Further votes will occur on bills requiring officers to seek immediate medical assistance for restrained persons showing respiratory or cardiac issues, requiring identification on uniforms of officers working crowd management and mandating a statewide background check process for police officers.
Legalizing Prostitution. Sex workers testified at an information hearing before House Judiciary in support of decriminalizing prostitution, commercial sex solicitation and promotion of prostitution. Witnesses said making prostitution a crime hasn’t prevented it from occurring and may contribute to sexual exploitation. One witness said sex work is sometimes the only option for some people to make money. No opponents were invited to testify at the hearing. While no legislation will move in this session, there is the possibility of an initiative.
Backyard Chickens. Legislation laid an egg in the Senate last week that would have allowed planned community residents to grow gardens, keep bees and raise hens despite homeowner association bylaws preventing those activities. Four Democrats joined Republicans in defeating House Bill 3322, which had passed the House on a 53-2 vote. The Charbonneau County Club Board of Directors distributed a flyer in opposition to the bill that said, “We believe that small-scale agriculture and food production has a place in some communities, but not in our well-planned and managed landscape.” The flyer noted that Charbonneau’s 1,600 residents are permitted to have vegetable gardens.
Witnesses said making prostitution a crime hasn’t prevented it from occurring and may contribute to sexual exploitation. One witness said sex work is sometimes the only option for some people to make money.
Legislative Misconduct. Rep. Brad Witt, D-Clatskanie, was officially reprimanded by the House Conduct Committee for sending inappropriate text messages to a legislative colleague. Witt contended he did nothing wrong, but committee members concluded, based on an independent report, that his texts were subject to misinterpretation. Republicans and Democrats on the committee disagreed on Witt’s punishment, which will be decided later.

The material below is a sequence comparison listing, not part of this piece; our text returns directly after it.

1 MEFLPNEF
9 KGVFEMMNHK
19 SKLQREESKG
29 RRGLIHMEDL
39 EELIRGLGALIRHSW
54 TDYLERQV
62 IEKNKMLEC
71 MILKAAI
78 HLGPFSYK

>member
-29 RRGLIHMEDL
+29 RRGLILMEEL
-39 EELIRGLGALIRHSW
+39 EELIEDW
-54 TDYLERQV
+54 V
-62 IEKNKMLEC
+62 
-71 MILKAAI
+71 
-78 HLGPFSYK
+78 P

The committee will receive a report this week that concludes Rep. Mike Nearman, R-Dallas, “More likely than not intentionally assisted demonstrators in breaching security and entering the Capitol.” A video surfaced last week that appears to show Nearman coaching a group of people on how they could enter the Capitol if someone strategically opened a door near where they were standing, which is what happened, as evidenced by Capitol security video.
Secretary of State Hires. A Ways and Means subcommittee voted 7-1 to approve a $97.5 million budget for the Secretary of State’s office, but it limited new hires to five staff positions. Following her election last year, Secretary of State Shemia Fagan hired 10 new staffers, tapping unused funds that were set aside in the event of anticipated pandemic-related budget cuts. One of the staffers that lawmakers targeted for departure was the constitutional law attorney Fagan hired to assist in a court fight over her office’s role in redistricting. The attorney received an annual salary of $165,936, according to the Legislative Fiscal Office.